Bad at Math? It Could Cost You Your Home

  • Share
  • Read Later
david franklin / Getty Images

A simple math test can predict who will default on a subprime mortgage, which isn’t good news for the numbers-phobic.

The test was part of research published in the Proceedings of the National Academy of Sciences that included data from 74,000 mortgages in New England and a phone survey involving 339 of those mortgage holders.

The volunteers who agreed to take part answered a half-hour phone interview and took a basic math test.  The mortgages in the study had all been initiated in 2006 or 2007— and more than half of all subprime home loans taken out in those years were in default within five years. Around two-thirds of the homeowners in the study had adjustable rate loans.

The math problems involved relatively simple queries such as calculating how many people out of 1,000 would catch a disease that affects 10% of people.  The hardest question involved compound interest. Those who scored in the lowest performing group were delinquent on their loans for almost 25% of the time they had them— while those in the highest fell behind just 12% of the time.

“It doesn’t seem that people who are bad at performing calculations got into particularly complicated mortgages and then defaulted,” says study author Lorenz Goette, professor of economics at the University of Lausanne in Switzerland. “We don’t find that these people get systematically worse contract conditions like prepayment penalties [which can preclude refinancing]. Our research shows that the probability of default is higher if you almost literally can’t put two and two together.”

MORE: High Anxiety: How Worrying About Math Hurts Your Brain

Even after Goette and his colleagues adjusted for other factors like income, education and credit score that can influence mortgage default rates, the connection between poor math skills and higher defaults did not change much. Most of the mortgage holders were financially comfortable, reflecting a relatively high education level and average household income of $80,000, which is significantly above the $54,000 median household income for the U.S. at the time. About half of the mortgagees were women. The fact that credit scores didn’t matter also suggests that the study wasn’t simply picking up that fact that people who defaulted in the past were more likely to do so in the future. Instead, says Goette, it’s likely finding the effect of math skills.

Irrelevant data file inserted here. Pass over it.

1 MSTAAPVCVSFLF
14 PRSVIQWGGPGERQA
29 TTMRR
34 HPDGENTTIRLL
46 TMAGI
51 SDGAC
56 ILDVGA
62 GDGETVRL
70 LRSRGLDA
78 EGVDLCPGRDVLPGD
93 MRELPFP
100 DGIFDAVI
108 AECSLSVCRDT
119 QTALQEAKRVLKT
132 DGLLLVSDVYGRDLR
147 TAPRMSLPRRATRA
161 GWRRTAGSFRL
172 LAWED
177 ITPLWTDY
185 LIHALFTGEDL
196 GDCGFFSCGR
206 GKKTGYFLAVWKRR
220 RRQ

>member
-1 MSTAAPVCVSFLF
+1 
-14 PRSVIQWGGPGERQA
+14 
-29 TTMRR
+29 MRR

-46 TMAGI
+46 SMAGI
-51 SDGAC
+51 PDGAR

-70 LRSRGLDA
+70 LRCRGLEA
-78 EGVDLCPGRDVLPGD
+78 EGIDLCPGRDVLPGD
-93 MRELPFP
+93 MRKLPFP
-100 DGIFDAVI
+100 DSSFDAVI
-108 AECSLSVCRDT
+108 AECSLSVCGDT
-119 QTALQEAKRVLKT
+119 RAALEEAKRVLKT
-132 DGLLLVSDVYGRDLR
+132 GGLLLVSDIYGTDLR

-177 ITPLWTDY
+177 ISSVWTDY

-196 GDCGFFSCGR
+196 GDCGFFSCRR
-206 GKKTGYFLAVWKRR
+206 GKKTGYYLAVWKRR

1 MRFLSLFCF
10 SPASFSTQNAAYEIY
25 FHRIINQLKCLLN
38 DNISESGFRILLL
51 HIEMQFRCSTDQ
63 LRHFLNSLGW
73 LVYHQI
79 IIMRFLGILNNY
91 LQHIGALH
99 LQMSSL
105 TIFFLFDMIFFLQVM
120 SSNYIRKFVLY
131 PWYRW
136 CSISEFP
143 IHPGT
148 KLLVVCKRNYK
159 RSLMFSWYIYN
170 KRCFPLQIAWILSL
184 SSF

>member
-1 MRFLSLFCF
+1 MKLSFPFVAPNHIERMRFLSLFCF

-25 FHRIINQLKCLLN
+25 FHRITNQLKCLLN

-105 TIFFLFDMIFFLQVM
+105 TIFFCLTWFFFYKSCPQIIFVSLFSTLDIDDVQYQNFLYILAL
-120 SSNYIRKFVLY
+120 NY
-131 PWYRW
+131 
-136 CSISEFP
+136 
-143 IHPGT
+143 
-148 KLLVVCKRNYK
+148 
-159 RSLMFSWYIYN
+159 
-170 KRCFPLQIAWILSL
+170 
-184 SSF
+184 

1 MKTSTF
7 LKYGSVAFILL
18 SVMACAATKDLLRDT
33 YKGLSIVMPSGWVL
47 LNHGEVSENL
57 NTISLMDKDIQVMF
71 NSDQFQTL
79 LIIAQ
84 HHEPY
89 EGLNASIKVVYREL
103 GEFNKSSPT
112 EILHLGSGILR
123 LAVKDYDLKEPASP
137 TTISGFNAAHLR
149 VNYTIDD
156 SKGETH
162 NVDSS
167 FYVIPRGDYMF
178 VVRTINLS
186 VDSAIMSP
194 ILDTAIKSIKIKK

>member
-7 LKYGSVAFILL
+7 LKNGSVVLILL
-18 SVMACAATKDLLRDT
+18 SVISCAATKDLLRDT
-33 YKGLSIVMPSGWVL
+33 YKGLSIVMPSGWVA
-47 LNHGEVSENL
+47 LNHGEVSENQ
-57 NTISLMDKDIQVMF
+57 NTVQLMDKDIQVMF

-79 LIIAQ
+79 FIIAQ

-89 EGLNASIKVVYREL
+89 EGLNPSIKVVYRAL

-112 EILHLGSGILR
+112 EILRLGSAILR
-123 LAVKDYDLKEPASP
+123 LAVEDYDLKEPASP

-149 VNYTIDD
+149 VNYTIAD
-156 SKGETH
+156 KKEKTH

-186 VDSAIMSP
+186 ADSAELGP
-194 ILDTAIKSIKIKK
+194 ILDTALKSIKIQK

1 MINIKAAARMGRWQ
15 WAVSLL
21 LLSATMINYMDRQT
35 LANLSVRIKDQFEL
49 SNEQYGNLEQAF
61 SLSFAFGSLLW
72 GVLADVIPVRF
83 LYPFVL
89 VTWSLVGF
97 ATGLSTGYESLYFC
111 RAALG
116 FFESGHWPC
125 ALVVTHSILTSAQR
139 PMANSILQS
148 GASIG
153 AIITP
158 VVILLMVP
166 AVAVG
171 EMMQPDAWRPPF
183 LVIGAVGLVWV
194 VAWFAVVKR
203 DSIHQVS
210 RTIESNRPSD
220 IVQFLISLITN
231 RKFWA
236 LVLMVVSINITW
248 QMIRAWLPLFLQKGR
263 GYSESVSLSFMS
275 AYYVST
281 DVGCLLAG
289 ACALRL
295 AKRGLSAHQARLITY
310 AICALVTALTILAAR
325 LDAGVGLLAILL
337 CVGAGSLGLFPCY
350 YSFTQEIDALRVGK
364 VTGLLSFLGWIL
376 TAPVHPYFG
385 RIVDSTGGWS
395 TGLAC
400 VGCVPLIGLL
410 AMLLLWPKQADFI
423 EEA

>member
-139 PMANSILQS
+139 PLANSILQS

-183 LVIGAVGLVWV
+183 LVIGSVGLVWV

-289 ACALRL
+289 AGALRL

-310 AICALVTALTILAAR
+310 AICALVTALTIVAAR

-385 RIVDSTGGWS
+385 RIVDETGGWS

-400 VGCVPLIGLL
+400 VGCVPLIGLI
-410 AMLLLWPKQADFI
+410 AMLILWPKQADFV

“It could be that gradually their budget gets out of control,” he says, offering a potential explanation for why these people were at higher risk of defaulting, despite their relatively reasonable terms. “Maybe they mess up other contracts or maybe their medical expenditures get out of control. We find a strong association, but we can’t pin it down to particular behavior.”

MORE: Your Brain on Math

The study also found that verbal IQ didn’t matter in terms of mortgage delinquency — however, it did make a difference in foreclosure.  “[This] makes perfect sense: if you’re quick on your feet, you probably can negotiate better with the bank,” says Goette.

At some level, the findings aren’t surprising. After all, says Helaine Olen, author of Pound Foolish: Exposing the Dark Side of the Personal Finance Industry, “It’s been well known that people who are better at math have better financial outcomes.” But research such as this can hopefully point to ways that people with weaker math skills can be helped to prevent them from defaulting and losing precious property. One possibility: better financial education. A recent study that found that increasing such opportunities in high school improved income and savings over the long term.  They also note that some studies suggest that math skills rely far less on innate talent than was previously believed, giving the math-challenged motivation that they can learn their way out of their numbers-block.

MOREThe Math Gender Gap: Nurture Trumps Nature

Olen says that while such education is a good start, it may not be enough when it comes to keeping people on good terms with their bank. “We have this issue where we’re constantly looking for individual solutions for global problems,” she says. “This was not a problem in 1979 or 1980. Odds are not that math skills have changed much. What has changed is the availability of a different type of mortgage.”

Unless we’re willing and able to re-regulate the financial system, however, that won’t change. So in the meantime, it’s one more reason to make sure your kids do their math homework— and understand it.